Photography Studio and Lighting Forum

Hosted by fabulous Florida-based professional fashion photographer, Asylum Steve, this forum is for discussing studio photography and anything related to lighting.
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  1. #1
    Junior Member
    Join Date
    Feb 2004

    Help with setting up a small home studio

    I have been considering turning our brick built out house into a small photographic studio. The size of the room is about 8’ wide and 22’ long with a pitched roof of 10’.
    The idea is to make into a complete white room (floor, ceiling, roof all in matt white) with the intention of not having a back drop or any back lighting but to light up a large portion of the area in front and behind of the subject with one or two soft boxes. I enjoy taking pictures of babies and children and want to achieve that professional white infinity background look but, of course i am limited with such a small space.

    So here are a few questions

    With this set up, would it be possible to achieve and evenly lit person ( with white space above head and below feet) ? If this is possible, to achieve the impression of a larger room is there any reason why I can’t simply clone the white space above, side and below the subject in Photoshop to give impression of a larger studio/room?

    With one or two flash heads (in softboxs) placed in front of subject (approx 5’) would this be enough to fill the white area behind the subject? Would tungsten sunken spot lights in the ceiling help?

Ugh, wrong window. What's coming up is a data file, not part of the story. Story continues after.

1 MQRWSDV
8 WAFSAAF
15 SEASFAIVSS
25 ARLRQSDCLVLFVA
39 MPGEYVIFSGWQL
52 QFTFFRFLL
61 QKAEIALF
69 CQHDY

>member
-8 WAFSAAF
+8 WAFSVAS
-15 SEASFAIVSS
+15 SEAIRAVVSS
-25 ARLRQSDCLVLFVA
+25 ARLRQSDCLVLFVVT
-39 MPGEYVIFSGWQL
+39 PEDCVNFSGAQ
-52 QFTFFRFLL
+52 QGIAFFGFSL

Answers, questions or general tips are highly appreciated in advance

    Thank you

  2. #2
    Join Date
    Aug 2002

    Light the background independently

    The room is long enough although a bit narrow. If you want to get that white look, you will have to light the background seperately. The light hitting the background will need to be about 1 1/2 - 2 stops higher than that hitting the subject.

    Also to make sure the subject shadow doesn't hit the background, he/she will need to be a few feet from the wall; this is where the length of the room comes in handy.

    Because the room is narrow, it may be tough to get a large softbox (4ft) into the space with reflectors and such. Depending on the light you are looking for you may be shooting from in front of the light source (not a big deal people do it all the time).

    One small thing is that the seam where the wall meets the floor will show up. Typically people use white seamless paper curved from wall to floor or shoot in a cyclorama.

    "Foolish consistency is the hobgobblin of little minds." - Ralph Waldo Emerson

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